On October 14, 1756, Burlingham Rudd, Jr. had his fifteenth birthday. Two months later, January 26, 1757, this enterprising young man, who had somehow acquired twenty pounds sterling, persuaded his father to sell him 200 acres of the 300 acres grant for which he gives his father the twenty pounds sterling. I can imagine that this land deal had been a topic of conversation between father and son for sometime. I can almost hear the words between father and son and all the plans Junior had for what he could do with that land, can’t you? Where did Junior get the money? Maybe he earned it. Maybe he won it. But wherever Junior got the money, it seems he wanted his father to have it and perhaps his father thought it best he be relieved of it.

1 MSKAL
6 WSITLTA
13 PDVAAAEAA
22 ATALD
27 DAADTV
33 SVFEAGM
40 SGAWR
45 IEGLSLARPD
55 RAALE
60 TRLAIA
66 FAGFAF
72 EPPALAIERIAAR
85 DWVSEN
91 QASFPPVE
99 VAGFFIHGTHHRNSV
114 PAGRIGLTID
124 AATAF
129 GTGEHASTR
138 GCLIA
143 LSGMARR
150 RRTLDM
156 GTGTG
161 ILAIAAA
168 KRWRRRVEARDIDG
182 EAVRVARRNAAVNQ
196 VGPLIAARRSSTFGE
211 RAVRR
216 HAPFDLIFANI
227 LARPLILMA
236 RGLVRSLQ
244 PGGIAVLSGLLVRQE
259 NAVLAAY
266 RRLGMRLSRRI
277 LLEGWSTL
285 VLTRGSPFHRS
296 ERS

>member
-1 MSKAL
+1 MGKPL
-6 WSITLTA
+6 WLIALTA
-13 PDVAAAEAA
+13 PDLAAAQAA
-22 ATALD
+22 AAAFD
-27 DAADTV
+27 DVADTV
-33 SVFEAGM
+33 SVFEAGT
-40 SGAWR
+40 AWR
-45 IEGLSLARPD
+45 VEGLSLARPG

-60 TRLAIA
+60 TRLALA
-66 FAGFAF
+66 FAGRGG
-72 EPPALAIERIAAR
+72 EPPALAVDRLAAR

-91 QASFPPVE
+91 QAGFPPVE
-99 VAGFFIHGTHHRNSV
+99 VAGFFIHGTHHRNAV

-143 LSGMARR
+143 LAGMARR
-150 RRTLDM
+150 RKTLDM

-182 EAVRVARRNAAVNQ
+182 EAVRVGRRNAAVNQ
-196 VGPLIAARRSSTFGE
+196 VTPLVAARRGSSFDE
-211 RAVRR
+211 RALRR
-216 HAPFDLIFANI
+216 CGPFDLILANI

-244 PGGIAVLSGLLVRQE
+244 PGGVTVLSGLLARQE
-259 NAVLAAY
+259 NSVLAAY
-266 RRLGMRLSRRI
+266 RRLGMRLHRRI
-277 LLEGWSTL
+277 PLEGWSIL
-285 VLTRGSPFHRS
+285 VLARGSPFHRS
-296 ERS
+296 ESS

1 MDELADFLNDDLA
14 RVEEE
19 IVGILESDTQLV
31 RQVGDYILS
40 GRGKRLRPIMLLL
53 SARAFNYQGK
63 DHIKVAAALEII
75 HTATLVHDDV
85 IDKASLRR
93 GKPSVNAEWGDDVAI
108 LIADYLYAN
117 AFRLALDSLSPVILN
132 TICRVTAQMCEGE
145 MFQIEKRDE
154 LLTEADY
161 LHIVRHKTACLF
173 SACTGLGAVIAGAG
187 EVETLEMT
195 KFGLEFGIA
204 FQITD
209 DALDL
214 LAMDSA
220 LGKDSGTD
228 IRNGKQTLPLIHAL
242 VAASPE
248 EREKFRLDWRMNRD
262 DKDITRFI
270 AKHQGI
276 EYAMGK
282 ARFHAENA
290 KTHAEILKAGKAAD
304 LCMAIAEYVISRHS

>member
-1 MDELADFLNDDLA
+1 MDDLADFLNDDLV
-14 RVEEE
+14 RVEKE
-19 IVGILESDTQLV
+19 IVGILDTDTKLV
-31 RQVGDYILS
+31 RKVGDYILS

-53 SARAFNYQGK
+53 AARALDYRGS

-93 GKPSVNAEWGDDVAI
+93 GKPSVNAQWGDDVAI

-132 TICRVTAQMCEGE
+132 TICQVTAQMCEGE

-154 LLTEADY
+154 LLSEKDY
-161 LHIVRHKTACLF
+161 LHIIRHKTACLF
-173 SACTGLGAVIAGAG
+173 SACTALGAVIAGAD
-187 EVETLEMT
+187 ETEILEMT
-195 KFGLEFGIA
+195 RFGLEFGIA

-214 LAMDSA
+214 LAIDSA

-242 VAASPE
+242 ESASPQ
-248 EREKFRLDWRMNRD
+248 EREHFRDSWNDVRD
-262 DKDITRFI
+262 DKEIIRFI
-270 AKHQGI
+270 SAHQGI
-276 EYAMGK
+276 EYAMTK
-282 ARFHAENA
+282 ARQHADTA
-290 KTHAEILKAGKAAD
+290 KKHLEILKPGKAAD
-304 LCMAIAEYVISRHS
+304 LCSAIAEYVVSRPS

I can also imagine that as George Lounsdell was approaching his teen years, he was pestering his father about wanting his own tract of land, like his big brother. So on June 6, 1759, Burlingham the father had a 150 acre track that bordered his old line surveyed for George Lounsdell and gave it the name Lounsdell’s Folly because it was indeed folly for a thirteen year old boy, but he did it anyway. The survey secured the land and guaranteed that George Lounsdell would have his own land adjoining the family lands. My guess is that Burlingham the father arranged for the survey through his "connections" in the community and that is why the survey doesn’t follow the traditional procedures. Burlingham could have had the land under his own name and followed the letter of the law, and transferred the title with a one pound sale to George Lounsdell, but in the backcountry, he made it happen because it was important that the land be in George Lounsdell’s name. And on April 24, 1762, when George Lounsdell was about sixteen years old, the land was officially granted to him because even though the transaction did not follow the letter of the law, Burlingham, his father made it happen. What he did for one son, he did for the other son.